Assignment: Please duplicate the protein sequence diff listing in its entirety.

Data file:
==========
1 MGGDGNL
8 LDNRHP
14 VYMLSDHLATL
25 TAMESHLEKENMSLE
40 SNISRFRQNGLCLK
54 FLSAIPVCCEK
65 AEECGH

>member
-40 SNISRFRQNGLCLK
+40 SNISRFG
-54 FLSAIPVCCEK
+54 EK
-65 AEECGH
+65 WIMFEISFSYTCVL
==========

1 MGGDGNL
8 LDNRHP
14 VYMLSDHLATL
25 TAMESHLEKENMSLE
40 SNISRFRQNGLCLK
54 FLSAIPVCCEK
65 AEECGH

>member
-40 SNISRFRQNGLCLK
+40 SNISRFG
-54 FLSAIPVCCEK
+54 EK
-65 AEECGH
+65 WIMFEISFSYTCVL